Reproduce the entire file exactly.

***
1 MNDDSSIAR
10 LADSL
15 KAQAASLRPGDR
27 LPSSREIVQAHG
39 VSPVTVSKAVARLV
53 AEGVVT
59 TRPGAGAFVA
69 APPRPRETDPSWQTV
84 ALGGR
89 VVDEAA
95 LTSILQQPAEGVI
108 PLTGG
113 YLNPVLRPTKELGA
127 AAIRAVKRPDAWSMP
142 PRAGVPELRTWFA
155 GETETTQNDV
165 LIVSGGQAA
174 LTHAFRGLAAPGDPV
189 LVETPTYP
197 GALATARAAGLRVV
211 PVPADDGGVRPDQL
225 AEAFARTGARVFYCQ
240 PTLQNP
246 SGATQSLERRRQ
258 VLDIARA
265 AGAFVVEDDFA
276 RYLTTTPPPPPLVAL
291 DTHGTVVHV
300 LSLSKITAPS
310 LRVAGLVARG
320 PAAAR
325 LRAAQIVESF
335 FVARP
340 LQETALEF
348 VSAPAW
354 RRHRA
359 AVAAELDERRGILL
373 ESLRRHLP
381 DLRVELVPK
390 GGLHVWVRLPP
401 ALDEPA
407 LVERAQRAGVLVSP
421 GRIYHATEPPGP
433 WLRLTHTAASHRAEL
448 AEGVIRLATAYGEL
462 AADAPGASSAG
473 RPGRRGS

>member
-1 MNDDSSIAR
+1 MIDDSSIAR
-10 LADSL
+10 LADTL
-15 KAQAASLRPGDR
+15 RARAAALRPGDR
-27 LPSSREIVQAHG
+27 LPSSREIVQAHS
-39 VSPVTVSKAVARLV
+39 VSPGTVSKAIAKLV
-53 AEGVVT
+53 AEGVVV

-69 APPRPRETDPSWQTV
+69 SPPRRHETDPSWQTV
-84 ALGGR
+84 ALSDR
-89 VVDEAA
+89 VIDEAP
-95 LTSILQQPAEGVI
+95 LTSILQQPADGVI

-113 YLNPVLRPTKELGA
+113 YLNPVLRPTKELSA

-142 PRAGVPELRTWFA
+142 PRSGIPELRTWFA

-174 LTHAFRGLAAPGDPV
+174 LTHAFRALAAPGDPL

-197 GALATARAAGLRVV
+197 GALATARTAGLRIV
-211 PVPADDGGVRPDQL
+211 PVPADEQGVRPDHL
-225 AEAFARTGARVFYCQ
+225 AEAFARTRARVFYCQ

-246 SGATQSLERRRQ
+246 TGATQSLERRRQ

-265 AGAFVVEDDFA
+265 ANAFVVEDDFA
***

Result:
1 MNDDSSIAR
10 LADSL
15 KAQAASLRPGDR
27 LPSSREIVQAHG
39 VSPVTVSKAVARLV
53 AEGVVT
59 TRPGAGAFVA
69 APPRPRETDPSWQTV
84 ALGGR
89 VVDEAA
95 LTSILQQPAEGVI
108 PLTGG
113 YLNPVLRPTKELGA
127 AAIRAVKRPDAWSMP
142 PRAGVPELRTWFA
155 GETETTQNDV
165 LIVSGGQAA
174 LTHAFRGLAAPGDPV
189 LVETPTYP
197 GALATARAAGLRVV
211 PVPADDGGVRPDQL
225 AEAFARTGARVFYCQ
240 PTLQNP
246 SGATQSLERRRQ
258 VLDIARA
265 AGAFVVEDDFA
276 RYLTTTPPPPPLVAL
291 DTHGTVVHV
300 LSLSKITAPS
310 LRVAGLVARG
320 PAAAR
325 LRAAQIVESF
335 FVARP
340 LQETALEF
348 VSAPAW
354 RRHRA
359 AVAAELDERRGILL
373 ESLRRHLP
381 DLRVELVPK
390 GGLHVWVRLPP
401 ALDEPA
407 LVERAQRAGVLVSP
421 GRIYHATEPPGP
433 WLRLTHTAASHRAEL
448 AEGVIRLATAYGEL
462 AADAPGASSAG
473 RPGRRGS

>member
-1 MNDDSSIAR
+1 MIDDSSIAR
-10 LADSL
+10 LADTL
-15 KAQAASLRPGDR
+15 RARAAALRPGDR
-27 LPSSREIVQAHG
+27 LPSSREIVQAHS
-39 VSPVTVSKAVARLV
+39 VSPGTVSKAIAKLV
-53 AEGVVT
+53 AEGVVV

-69 APPRPRETDPSWQTV
+69 SPPRRHETDPSWQTV
-84 ALGGR
+84 ALSDR
-89 VVDEAA
+89 VIDEAP
-95 LTSILQQPAEGVI
+95 LTSILQQPADGVI

-113 YLNPVLRPTKELGA
+113 YLNPVLRPTKELSA

-142 PRAGVPELRTWFA
+142 PRSGIPELRTWFA

-174 LTHAFRGLAAPGDPV
+174 LTHAFRALAAPGDPL

-197 GALATARAAGLRVV
+197 GALATARTAGLRIV
-211 PVPADDGGVRPDQL
+211 PVPADEQGVRPDHL
-225 AEAFARTGARVFYCQ
+225 AEAFARTRARVFYCQ

-246 SGATQSLERRRQ
+246 TGATQSLERRRQ

-265 AGAFVVEDDFA
+265 ANAFVVEDDFA